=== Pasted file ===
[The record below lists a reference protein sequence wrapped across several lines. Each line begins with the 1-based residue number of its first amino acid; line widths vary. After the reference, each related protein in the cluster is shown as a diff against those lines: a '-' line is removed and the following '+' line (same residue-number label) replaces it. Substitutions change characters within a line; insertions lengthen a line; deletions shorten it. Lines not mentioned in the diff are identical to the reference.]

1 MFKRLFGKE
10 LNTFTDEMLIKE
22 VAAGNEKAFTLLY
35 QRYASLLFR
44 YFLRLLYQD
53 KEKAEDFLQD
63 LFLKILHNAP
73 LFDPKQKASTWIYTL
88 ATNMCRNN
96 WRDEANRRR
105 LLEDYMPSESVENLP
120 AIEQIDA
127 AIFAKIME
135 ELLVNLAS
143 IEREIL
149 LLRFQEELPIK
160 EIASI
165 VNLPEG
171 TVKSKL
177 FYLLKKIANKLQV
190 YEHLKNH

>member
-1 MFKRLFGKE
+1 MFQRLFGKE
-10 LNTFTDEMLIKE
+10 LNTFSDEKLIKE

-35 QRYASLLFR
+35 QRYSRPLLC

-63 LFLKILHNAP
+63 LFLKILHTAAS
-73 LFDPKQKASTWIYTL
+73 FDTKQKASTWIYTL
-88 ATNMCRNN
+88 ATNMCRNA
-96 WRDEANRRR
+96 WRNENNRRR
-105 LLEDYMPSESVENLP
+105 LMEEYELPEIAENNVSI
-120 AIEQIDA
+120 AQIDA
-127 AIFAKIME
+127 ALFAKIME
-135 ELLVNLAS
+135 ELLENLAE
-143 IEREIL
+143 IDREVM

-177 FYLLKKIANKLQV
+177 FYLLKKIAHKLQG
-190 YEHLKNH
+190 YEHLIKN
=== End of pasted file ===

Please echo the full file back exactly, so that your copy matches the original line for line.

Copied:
[The record below lists a reference protein sequence wrapped across several lines. Each line begins with the 1-based residue number of its first amino acid; line widths vary. After the reference, each related protein in the cluster is shown as a diff against those lines: a '-' line is removed and the following '+' line (same residue-number label) replaces it. Substitutions change characters within a line; insertions lengthen a line; deletions shorten it. Lines not mentioned in the diff are identical to the reference.]

1 MFKRLFGKE
10 LNTFTDEMLIKE
22 VAAGNEKAFTLLY
35 QRYASLLFR
44 YFLRLLYQD
53 KEKAEDFLQD
63 LFLKILHNAP
73 LFDPKQKASTWIYTL
88 ATNMCRNN
96 WRDEANRRR
105 LLEDYMPSESVENLP
120 AIEQIDA
127 AIFAKIME
135 ELLVNLAS
143 IEREIL
149 LLRFQEELPIK
160 EIASI
165 VNLPEG
171 TVKSKL
177 FYLLKKIANKLQV
190 YEHLKNH

>member
-1 MFKRLFGKE
+1 MFQRLFGKE
-10 LNTFTDEMLIKE
+10 LNTFSDEKLIKE

-35 QRYASLLFR
+35 QRYSRPLLC

-63 LFLKILHNAP
+63 LFLKILHTAAS
-73 LFDPKQKASTWIYTL
+73 FDTKQKASTWIYTL
-88 ATNMCRNN
+88 ATNMCRNA
-96 WRDEANRRR
+96 WRNENNRRR
-105 LLEDYMPSESVENLP
+105 LMEEYELPEIAENNVSI
-120 AIEQIDA
+120 AQIDA
-127 AIFAKIME
+127 ALFAKIME
-135 ELLVNLAS
+135 ELLENLAE
-143 IEREIL
+143 IDREVM

-177 FYLLKKIANKLQV
+177 FYLLKKIAHKLQG
-190 YEHLKNH
+190 YEHLIKN